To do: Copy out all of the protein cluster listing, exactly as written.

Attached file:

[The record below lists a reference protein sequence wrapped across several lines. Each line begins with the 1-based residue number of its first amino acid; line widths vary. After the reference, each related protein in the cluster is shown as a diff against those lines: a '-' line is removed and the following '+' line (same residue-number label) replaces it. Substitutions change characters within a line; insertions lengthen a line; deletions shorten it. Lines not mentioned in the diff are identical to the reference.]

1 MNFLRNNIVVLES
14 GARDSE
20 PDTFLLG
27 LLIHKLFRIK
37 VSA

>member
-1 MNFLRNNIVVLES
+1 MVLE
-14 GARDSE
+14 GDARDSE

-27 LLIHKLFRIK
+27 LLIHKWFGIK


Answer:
[The record below lists a reference protein sequence wrapped across several lines. Each line begins with the 1-based residue number of its first amino acid; line widths vary. After the reference, each related protein in the cluster is shown as a diff against those lines: a '-' line is removed and the following '+' line (same residue-number label) replaces it. Substitutions change characters within a line; insertions lengthen a line; deletions shorten it. Lines not mentioned in the diff are identical to the reference.]

1 MNFLRNNIVVLES
14 GARDSE
20 PDTFLLG
27 LLIHKLFRIK
37 VSA

>member
-1 MNFLRNNIVVLES
+1 MVLE
-14 GARDSE
+14 GDARDSE

-27 LLIHKLFRIK
+27 LLIHKWFGIK